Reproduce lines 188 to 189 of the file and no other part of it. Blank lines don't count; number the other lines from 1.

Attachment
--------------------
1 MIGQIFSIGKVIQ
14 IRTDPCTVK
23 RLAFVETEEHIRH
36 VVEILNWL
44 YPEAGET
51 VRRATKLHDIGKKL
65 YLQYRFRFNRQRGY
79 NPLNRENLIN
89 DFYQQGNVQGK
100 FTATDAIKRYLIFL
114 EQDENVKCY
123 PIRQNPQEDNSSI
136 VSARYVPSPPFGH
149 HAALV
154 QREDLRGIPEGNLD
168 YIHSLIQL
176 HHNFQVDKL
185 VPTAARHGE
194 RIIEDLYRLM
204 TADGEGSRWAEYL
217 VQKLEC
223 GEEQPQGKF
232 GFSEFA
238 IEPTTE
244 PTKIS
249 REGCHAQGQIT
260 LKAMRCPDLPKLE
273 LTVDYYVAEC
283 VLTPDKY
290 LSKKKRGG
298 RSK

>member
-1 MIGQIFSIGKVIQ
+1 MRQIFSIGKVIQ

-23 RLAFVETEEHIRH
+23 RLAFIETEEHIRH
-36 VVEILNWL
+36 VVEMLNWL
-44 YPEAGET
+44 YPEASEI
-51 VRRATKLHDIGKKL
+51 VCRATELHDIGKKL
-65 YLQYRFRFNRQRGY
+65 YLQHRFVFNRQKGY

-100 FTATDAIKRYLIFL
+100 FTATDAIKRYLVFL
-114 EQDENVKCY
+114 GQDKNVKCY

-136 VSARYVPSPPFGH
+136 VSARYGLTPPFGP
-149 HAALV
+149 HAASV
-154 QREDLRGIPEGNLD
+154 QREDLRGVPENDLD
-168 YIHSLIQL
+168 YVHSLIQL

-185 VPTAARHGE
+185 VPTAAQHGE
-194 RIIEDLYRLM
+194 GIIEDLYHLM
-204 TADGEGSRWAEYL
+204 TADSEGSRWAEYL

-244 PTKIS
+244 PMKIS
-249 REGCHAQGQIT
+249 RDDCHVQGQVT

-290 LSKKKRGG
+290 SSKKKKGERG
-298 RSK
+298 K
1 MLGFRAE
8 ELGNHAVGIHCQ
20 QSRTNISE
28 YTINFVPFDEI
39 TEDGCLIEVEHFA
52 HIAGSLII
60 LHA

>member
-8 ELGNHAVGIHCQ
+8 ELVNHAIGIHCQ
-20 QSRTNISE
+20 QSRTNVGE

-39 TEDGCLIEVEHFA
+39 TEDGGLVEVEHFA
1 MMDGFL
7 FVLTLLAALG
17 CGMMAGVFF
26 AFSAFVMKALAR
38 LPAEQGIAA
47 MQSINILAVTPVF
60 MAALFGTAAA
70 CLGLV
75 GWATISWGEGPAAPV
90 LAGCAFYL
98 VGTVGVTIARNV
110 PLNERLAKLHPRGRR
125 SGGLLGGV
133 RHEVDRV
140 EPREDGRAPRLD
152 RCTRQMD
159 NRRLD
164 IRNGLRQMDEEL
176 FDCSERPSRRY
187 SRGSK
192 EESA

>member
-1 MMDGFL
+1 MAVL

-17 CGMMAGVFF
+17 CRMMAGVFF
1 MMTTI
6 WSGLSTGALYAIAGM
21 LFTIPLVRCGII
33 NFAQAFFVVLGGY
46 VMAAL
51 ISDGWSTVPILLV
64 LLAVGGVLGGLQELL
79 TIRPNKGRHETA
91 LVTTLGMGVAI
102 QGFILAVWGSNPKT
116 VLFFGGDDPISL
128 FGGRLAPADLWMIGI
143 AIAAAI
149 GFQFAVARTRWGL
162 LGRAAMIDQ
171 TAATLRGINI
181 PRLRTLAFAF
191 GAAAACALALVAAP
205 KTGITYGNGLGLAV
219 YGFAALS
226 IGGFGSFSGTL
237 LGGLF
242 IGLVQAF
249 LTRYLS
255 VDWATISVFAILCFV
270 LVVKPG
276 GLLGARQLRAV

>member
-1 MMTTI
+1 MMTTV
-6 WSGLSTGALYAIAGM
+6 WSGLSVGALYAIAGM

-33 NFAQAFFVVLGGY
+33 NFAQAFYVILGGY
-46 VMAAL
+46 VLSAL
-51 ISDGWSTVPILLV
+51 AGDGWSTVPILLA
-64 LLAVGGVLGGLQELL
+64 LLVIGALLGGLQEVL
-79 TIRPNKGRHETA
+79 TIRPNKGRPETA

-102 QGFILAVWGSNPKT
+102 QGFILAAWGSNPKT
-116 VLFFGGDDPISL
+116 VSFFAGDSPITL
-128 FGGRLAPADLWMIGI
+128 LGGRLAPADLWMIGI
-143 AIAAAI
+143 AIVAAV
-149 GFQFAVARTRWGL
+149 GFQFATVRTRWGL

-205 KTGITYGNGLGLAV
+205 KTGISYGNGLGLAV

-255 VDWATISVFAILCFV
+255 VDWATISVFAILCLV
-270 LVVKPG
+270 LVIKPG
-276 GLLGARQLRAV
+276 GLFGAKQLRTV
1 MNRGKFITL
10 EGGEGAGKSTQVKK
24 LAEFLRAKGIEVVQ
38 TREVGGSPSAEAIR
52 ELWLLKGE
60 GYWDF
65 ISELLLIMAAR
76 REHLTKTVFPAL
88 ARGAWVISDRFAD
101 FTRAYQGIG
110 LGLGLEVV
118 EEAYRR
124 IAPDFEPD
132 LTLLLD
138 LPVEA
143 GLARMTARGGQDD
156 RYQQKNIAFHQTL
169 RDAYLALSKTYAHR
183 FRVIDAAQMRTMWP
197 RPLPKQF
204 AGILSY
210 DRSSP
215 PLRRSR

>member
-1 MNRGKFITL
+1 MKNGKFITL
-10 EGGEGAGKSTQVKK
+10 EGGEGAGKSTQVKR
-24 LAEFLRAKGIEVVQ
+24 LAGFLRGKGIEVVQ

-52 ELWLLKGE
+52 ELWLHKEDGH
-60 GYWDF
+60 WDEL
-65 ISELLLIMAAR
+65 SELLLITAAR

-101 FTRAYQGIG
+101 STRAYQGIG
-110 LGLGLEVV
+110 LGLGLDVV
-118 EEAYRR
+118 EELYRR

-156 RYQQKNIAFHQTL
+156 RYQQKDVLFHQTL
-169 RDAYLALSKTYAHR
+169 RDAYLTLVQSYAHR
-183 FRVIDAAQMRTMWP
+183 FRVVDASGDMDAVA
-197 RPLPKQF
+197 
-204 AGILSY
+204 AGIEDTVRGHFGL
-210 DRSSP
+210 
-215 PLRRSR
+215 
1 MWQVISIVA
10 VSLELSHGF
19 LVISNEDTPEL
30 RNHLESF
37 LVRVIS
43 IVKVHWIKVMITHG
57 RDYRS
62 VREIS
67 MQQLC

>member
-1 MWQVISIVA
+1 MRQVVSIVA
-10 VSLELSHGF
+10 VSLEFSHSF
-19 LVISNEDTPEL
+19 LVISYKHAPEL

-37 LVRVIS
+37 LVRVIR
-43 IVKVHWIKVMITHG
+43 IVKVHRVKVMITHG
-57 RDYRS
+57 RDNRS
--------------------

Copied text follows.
169 RDAYLALSKTYAHR
183 FRVIDAAQMRTMWP